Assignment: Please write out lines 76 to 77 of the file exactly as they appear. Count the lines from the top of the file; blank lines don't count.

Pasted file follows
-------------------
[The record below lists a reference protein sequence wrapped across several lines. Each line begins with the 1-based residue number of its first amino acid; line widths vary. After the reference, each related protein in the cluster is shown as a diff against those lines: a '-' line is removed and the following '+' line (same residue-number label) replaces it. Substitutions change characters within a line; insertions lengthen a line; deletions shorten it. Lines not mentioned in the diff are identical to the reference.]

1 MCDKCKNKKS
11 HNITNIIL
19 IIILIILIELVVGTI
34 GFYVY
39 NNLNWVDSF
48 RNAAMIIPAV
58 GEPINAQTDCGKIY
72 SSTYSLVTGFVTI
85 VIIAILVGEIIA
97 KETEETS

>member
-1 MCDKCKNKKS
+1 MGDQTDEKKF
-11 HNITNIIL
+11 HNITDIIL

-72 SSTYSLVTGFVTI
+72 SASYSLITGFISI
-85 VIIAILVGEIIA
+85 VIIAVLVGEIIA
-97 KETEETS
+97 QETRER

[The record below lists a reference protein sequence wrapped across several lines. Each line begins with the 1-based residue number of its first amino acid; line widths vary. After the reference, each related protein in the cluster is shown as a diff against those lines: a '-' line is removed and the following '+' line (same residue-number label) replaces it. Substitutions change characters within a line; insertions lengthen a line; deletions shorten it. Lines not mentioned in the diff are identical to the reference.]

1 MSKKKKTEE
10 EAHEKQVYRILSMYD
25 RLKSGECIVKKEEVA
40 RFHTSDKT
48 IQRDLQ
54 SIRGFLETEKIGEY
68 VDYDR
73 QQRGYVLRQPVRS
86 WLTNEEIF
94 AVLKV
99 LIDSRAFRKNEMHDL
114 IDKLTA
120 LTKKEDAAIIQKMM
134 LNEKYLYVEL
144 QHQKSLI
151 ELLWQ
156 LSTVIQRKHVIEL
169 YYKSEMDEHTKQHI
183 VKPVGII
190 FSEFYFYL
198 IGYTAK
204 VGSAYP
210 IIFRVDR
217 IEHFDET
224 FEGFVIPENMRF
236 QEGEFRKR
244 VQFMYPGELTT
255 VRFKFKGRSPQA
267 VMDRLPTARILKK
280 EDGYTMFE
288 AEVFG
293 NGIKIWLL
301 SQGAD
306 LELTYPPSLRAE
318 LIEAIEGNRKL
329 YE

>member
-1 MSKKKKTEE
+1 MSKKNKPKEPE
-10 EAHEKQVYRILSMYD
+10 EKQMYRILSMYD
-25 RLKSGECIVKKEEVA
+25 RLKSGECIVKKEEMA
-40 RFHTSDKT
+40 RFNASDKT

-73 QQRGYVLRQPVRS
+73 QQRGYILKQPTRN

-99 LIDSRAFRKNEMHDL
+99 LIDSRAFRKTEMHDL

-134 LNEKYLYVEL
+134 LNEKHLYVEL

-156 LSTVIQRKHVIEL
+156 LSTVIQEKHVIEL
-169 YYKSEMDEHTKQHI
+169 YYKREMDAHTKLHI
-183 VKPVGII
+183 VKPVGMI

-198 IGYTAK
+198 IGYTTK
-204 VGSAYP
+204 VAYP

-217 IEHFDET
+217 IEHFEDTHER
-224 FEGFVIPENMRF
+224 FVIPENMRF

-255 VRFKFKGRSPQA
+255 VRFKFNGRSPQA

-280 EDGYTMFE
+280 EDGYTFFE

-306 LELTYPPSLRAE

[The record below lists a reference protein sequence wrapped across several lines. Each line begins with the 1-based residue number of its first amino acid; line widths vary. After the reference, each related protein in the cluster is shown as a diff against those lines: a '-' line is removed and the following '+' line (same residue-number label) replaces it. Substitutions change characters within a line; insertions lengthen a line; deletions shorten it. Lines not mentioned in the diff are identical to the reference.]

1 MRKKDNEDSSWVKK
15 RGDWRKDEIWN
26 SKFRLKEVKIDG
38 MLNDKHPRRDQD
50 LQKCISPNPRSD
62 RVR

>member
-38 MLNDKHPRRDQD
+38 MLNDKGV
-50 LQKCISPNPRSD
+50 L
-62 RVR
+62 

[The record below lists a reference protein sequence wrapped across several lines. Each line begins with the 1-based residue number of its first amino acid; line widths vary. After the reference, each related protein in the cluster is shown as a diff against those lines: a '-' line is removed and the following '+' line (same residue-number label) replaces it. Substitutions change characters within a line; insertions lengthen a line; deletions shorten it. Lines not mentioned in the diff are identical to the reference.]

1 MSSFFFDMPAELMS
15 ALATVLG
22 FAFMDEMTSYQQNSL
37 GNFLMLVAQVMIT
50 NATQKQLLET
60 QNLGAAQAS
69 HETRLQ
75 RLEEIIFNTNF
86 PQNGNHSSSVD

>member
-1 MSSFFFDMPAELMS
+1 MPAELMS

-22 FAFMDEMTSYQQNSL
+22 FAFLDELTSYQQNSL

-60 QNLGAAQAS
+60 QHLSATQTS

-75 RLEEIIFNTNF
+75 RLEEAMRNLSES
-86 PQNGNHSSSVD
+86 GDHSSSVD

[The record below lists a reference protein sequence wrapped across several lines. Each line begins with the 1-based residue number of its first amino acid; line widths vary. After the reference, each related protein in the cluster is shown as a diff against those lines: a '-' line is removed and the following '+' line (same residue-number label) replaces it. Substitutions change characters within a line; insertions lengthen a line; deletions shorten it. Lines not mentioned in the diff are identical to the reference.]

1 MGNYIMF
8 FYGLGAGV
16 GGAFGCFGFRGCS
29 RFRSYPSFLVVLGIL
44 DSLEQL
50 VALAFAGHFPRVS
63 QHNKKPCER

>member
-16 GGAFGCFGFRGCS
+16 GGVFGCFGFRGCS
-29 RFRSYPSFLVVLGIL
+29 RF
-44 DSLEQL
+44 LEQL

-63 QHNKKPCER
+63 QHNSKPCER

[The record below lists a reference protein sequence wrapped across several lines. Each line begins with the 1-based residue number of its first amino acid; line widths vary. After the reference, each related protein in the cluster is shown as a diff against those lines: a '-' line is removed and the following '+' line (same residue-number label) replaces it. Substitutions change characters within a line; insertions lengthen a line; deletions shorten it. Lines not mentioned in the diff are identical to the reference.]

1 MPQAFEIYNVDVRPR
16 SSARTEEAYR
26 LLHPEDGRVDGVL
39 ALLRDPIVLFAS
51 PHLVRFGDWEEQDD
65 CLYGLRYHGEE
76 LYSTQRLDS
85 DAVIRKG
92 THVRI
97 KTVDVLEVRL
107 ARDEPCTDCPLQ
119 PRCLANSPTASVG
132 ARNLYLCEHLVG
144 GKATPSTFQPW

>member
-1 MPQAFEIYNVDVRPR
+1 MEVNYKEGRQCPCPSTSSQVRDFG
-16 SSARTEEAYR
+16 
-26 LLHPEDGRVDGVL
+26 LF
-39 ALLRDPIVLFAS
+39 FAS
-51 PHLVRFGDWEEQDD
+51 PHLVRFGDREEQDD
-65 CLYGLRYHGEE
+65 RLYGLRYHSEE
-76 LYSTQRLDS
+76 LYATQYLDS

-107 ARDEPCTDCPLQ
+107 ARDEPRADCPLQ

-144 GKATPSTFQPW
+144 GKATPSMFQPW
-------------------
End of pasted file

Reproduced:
+156 LSTVIQEKHVIEL
-169 YYKSEMDEHTKQHI